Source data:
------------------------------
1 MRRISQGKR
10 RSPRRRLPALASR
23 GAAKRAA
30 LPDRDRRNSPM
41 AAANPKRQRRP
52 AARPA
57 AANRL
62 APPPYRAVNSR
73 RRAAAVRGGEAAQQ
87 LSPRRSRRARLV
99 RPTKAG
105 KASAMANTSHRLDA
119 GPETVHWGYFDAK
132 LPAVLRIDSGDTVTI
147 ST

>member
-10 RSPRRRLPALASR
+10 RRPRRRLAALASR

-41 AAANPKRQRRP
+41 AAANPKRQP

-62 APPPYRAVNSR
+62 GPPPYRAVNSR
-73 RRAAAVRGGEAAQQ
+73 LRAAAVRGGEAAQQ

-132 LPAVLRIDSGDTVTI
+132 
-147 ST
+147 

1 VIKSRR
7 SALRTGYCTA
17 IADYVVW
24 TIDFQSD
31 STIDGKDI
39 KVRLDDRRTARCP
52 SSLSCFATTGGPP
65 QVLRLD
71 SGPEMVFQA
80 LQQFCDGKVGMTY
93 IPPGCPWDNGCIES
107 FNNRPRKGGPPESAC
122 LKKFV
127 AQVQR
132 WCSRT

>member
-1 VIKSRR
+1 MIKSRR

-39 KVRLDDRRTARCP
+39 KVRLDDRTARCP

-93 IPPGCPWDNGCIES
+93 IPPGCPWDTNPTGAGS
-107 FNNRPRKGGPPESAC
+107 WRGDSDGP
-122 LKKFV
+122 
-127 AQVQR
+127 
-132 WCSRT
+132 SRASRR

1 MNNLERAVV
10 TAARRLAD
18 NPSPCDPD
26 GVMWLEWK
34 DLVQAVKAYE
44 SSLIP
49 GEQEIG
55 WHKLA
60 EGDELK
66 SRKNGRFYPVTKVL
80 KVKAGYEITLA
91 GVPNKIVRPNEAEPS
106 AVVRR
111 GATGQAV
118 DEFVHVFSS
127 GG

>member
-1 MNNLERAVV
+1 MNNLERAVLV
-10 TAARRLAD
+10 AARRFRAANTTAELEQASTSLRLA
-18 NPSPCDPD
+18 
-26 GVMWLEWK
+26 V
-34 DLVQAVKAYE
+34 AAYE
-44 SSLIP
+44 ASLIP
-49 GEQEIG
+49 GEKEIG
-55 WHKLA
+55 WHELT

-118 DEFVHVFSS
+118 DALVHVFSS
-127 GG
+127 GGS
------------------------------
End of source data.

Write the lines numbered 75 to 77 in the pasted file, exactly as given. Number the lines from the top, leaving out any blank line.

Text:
>member
-1 MNNLERAVV
+1 MNNLERAVLV